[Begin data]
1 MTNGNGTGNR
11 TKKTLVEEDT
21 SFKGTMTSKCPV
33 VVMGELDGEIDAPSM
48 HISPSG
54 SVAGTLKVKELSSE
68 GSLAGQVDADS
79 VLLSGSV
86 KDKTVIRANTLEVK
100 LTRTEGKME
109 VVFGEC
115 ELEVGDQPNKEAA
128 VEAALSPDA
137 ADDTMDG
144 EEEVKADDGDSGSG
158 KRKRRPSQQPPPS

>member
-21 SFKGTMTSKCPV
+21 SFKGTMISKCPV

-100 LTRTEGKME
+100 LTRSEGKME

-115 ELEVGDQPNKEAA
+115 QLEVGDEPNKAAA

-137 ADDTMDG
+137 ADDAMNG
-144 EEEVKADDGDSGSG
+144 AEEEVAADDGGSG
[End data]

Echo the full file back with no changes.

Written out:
1 MTNGNGTGNR
11 TKKTLVEEDT
21 SFKGTMTSKCPV
33 VVMGELDGEIDAPSM
48 HISPSG
54 SVAGTLKVKELSSE
68 GSLAGQVDADS
79 VLLSGSV
86 KDKTVIRANTLEVK
100 LTRTEGKME
109 VVFGEC
115 ELEVGDQPNKEAA
128 VEAALSPDA
137 ADDTMDG
144 EEEVKADDGDSGSG
158 KRKRRPSQQPPPS

>member
-21 SFKGTMTSKCPV
+21 SFKGTMISKCPV

-100 LTRTEGKME
+100 LTRSEGKME

-115 ELEVGDQPNKEAA
+115 QLEVGDEPNKAAA

-137 ADDTMDG
+137 ADDAMNG
-144 EEEVKADDGDSGSG
+144 AEEEVAADDGGSG